“I do believe that going to yoga classes has helped me stay in recovery for over two years. In the past, when I felt stressed, I would drink heavily, thinking this would solve my problem or make it go away. When I become stressed and anxious now, deep abdominal breathing helps clear my mind and relieves the tension within my body, enabling me to put things into perspective and where possible, deal with it. Giving up alcohol has given me my life back- freedom to choose and make decisions with a clear mind. Yoga has enabled me to hold onto that freedom by using my mind and body instead of alcohol, which was only a temporary solution. A big problem in people’s life today is stress and anxiety. There are yogic techniques that you can use anytime and anywhere to help you manage a situation. I was surprised at how long it took for me to learn how to clear my mind of thoughts and overwhelming sounds, but definitely well worth the wait. I have also had the opportunity to meet different people and make new friends. I am learning that yoga is a discipline for all people. Yoga is giving me life. Alcohol was taking it away.”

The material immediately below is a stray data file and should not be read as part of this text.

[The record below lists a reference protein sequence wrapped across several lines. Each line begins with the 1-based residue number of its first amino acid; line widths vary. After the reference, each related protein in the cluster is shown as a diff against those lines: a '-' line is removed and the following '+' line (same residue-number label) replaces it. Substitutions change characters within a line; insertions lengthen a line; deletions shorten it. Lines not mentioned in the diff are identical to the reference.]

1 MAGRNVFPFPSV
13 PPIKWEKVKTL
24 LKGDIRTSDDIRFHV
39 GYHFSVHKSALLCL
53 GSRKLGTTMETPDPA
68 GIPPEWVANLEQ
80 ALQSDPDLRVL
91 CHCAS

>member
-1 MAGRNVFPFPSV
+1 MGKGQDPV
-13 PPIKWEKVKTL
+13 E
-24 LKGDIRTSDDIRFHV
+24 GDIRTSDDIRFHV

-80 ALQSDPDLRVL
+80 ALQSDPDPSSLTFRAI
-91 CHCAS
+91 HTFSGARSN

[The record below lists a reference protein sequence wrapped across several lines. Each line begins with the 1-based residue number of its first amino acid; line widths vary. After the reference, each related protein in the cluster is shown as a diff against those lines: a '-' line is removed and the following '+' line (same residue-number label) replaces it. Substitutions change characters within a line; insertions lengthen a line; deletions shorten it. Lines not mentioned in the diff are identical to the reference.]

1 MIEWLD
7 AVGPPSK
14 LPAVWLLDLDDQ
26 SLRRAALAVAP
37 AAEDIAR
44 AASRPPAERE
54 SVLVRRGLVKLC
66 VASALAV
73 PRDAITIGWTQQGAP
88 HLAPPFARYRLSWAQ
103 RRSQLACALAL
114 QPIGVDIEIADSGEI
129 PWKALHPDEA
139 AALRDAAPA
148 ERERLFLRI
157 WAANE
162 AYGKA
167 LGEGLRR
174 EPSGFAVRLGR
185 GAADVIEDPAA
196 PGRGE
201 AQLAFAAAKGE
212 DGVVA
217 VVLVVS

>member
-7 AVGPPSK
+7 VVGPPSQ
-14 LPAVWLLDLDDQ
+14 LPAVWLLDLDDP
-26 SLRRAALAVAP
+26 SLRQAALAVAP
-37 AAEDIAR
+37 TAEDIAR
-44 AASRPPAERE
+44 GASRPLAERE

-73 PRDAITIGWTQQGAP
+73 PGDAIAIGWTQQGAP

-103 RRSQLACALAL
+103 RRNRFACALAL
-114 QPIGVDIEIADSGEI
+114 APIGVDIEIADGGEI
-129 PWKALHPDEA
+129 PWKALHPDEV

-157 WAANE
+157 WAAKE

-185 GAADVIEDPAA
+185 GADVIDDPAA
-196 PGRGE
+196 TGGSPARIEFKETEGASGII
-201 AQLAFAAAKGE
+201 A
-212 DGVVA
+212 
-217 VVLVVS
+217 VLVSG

Given here is Lucy’s own rating of the impact of yoga on various aspects of her life. The questions in this self-administered ‘yoga impact questionnaire’ covered the previous 6 months’ rating on various aspects of the patient’s life, and each item could be scored from 1 to 5 (1 being ‘no impact at all’ and 5 being ‘definitely improved.’): Physical health (5/5), Psychological health (4), Overall well-being (5), Anxiety levels (4), Ability to cope with stress (5), Relaxation levels (5), Concentration levels (4), addiction (5), depression (4), sleep (4). It is evident, form Lucy’s subjective ratings that she perceives yoga to have had significant positive impact on several aspects of her life.